“I like to take the road less traveled. When I see a lot of people running away, I want to go check out what they’re running from.”

There’s no false bravado in the voice of Monroe, who was the first to sign up for the Boxcino tournament, where he faced a variety of styles, and took on Vera with just three week’s notice. He’s confident in his ability and sincerely wants to see how he matches up with Golovkin, who he accepted to fight without hesitation.

“I just have to be myself, ‘The Mongoose,’ in this fight,” said Monroe (19-1, 6 KOs), who started boxing at age six and won numerous New York-regional and national amateur tournaments before turning pro.

“You never can tell what I’ll bring. I like to mix it up. I can box, move, stand and trade. I do what I need to do.

“People may laugh when I say that my power will surprise him because of my KO percentage, but speed and velocity is power, and I have a lot of speed. Power hurts, but speed kills. When he gets hit, he’s going to see that he’s not in the ring with Martin Murray or Matthew Macklin.”

Golovkin’s response to Monroe: Let’s find out.

“I respect all styles of boxing,” he said. “I have fought strong guys, rough fighters, street-fighter styles, punchers like Stevens. Right now, I need technical boxers.

“OK Monroe, show me your technical ability.”



It was announced during Tuesday’s press conference that RING/WBC flyweight champ Roman Gonzalez will be on the Golovkin-Monroe card. The undefeated (42-0, 36 KOs) Nicaraguan will face former WBC 108-pound titleholder Edgar Sosa in the co-featured bout to the event, which will open HBO’s live broadcast.

The addition of Gonzalez, a marvelously talented 27-year-old boxer-puncher who has held titles at strawweight and junior flyweight, is the reason event is being called “Pound For Pound,” according to Tom Loeffler of K2 Promotions (the lead promoter of the show that represents Golovkin).

“We didn’t call the show Pound For Pound just because of Golovkin, even though we think he’s the best fighter in the world,” Loeffler said. “We called the show Pound For Pound because Gonzalez, one of the best fighters in the world, is on it and this is a chance for fans to see two of the best pound-for-pound fighters in their primes fighting on the same card.”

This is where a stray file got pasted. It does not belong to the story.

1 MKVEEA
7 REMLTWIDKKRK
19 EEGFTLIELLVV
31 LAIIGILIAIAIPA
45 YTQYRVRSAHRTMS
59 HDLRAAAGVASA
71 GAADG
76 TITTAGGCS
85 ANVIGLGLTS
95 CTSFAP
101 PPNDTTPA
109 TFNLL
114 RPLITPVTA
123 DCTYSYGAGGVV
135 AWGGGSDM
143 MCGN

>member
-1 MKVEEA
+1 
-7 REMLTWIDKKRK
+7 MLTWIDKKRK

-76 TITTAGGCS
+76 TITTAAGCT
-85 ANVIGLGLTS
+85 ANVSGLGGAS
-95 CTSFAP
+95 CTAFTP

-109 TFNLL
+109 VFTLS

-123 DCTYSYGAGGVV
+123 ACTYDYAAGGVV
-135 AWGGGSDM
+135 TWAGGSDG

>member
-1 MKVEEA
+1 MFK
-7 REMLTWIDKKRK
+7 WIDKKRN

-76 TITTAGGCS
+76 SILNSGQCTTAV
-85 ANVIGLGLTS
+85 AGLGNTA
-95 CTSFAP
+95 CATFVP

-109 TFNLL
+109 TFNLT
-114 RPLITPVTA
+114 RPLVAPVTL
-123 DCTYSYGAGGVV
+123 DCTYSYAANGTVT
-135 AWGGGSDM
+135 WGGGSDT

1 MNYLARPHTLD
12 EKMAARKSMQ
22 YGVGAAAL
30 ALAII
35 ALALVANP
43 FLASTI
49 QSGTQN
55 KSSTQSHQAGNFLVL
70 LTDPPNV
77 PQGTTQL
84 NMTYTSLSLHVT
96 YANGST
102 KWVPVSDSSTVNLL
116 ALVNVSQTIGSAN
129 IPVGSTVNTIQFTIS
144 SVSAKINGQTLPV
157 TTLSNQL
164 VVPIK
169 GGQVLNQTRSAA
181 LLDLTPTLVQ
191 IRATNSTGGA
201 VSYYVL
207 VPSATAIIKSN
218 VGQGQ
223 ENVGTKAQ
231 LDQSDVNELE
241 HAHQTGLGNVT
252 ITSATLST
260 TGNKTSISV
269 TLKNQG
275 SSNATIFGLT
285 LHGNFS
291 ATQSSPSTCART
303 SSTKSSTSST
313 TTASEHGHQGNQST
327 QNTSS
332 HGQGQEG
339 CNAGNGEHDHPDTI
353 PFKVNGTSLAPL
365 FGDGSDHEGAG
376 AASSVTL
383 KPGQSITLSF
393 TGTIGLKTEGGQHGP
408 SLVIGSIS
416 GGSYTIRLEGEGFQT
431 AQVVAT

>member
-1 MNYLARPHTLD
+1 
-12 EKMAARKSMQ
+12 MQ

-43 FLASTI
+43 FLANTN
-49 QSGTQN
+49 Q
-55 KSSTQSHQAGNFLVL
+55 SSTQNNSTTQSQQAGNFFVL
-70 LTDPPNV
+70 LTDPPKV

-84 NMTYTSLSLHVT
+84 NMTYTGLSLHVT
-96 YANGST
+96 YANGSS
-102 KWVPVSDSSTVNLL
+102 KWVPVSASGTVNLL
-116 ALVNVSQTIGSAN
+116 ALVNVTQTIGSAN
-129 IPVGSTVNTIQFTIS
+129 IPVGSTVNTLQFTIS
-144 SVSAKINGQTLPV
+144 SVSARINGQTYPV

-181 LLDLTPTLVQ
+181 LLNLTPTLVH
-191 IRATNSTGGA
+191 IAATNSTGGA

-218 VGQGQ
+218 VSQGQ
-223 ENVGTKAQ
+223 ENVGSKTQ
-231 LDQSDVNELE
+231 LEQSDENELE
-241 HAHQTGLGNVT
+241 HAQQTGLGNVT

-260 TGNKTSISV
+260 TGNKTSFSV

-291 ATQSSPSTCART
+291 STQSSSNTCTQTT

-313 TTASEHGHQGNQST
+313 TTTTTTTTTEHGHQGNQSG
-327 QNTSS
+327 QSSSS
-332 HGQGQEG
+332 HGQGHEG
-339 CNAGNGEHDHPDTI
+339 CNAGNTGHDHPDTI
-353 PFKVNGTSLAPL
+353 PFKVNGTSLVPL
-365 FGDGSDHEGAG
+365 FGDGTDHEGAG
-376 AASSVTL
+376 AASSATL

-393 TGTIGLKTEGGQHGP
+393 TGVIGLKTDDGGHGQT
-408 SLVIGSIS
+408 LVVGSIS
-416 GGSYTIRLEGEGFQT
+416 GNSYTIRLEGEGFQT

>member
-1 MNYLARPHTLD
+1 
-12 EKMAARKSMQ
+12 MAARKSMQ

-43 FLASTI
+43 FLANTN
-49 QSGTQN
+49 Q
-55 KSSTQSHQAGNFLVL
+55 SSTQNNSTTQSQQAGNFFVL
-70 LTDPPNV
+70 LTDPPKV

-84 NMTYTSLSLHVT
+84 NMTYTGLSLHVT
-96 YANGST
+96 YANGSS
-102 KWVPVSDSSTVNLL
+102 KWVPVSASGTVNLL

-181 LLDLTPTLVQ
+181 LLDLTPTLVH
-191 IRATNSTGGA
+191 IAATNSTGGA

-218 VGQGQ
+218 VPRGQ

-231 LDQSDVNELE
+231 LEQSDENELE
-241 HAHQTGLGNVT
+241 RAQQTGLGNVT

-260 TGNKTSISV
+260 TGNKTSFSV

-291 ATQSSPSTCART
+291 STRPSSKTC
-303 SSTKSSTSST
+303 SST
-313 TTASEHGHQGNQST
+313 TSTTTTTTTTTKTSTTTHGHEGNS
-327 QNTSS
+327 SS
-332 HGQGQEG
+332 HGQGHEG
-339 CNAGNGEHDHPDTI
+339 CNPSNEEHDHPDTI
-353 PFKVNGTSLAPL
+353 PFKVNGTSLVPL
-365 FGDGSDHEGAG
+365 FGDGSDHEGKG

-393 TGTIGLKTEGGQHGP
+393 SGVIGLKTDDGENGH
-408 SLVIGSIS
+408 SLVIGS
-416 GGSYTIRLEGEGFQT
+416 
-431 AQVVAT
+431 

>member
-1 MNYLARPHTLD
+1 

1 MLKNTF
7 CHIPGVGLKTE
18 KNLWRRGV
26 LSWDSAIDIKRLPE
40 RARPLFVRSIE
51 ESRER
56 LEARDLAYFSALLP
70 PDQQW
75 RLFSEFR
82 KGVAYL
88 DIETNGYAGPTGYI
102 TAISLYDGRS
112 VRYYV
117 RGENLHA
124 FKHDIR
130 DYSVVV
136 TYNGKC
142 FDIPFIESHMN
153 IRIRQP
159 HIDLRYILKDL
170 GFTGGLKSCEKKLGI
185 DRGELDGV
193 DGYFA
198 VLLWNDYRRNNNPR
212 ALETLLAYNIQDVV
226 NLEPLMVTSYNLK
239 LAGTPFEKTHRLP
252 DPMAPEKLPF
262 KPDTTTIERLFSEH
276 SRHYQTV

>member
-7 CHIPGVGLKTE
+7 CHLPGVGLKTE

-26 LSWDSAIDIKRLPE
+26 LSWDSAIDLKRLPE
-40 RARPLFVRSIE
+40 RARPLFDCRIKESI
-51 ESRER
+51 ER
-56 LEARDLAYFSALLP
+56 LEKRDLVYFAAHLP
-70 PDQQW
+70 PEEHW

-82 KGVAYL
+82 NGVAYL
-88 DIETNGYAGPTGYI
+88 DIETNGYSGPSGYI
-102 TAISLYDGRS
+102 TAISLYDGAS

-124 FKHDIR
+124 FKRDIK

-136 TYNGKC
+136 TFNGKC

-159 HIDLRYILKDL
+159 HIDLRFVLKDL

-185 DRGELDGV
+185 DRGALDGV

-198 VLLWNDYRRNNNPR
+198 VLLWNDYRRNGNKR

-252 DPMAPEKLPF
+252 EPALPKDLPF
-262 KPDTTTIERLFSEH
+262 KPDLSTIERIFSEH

Gonzalez is No. 4 in THE RING’s Pound-for-Pound Rankings. Golovkin is No. 9.

The Golovkin-Monroe card will be Gonzalez’s third time fighting in Southern California. He defended his WBA 108-pound belt in Pomona and in Los Angeles in 2012. The defense in L.A., which took place at the Sports Arena, was a thrilling unanimous decision over Juan Estrada, who has since earned two major flyweight titles. A Gonzalez-Estrada rematch is one of the best fights than can be made in any weight class, and one HBO could showcase in the future.

“We’ve been trying to architect Gonzalez’s HBO debut for some time,” HBO Sports executive Peter Nelson said during Tuesday’s presser. “At first we thought about doing a (112-pound) tournament called Lord of the Flies, but we realized that Gonzalez has already proven to be the lord of the flies.

“So we’re very proud to finally present him on HBO, which hasn’t showcased a flyweight star since Michael Carbajal (in the late 1990s). We wanted a strong test for him, which I think he’ll get from Sosa. Beyond Sosa, there are many attractive matchups for Gonzalez. The flyweights have a higher caliber fighter than most divisions. They shouldn’t be ignored (by U.S. networks) because they fight at a lighter weight.”



Tickets for Golovkin-Monroe priced at $300 (ringside), $200, $100, $60 and $30 went on sale Tuesday through Ticketmaster and The Forum box office.

The recently refurbished Forum will be configured for 13,000 (and expanded to its full 16,000 capacity if need be). Loeffler is confident the “Pound For Pound” event will sell out, just as the “Mexican Style” event – Golovkin’s Southern California debut against Marco Antonio Rubio at the StubHub Center in Carson last October – did, despite Monroe being from the East Coast.

“The StubHub Center seats 8,000 and it was sold out in three weeks,” said Loeffler. “The tickets didn’t go that fast because of Rubio, or his nationality (Mexican). Golovkin carried that show. Fans wanted to see him against a credible opponent.

“Willie Monroe is credible, and fans know him because he fought on ESPN four times in the past year. Fans who weren’t able to see Golovkin last October will be able to see him this time, along with Gonzalez-Sosa. I don’t think we’ll have any trouble filling The Forum.”

The event, according to, sold more than 2,500 tickets on the first day of sales.


Email Fischer at [email protected] Follow him on Twitter @dougiefischer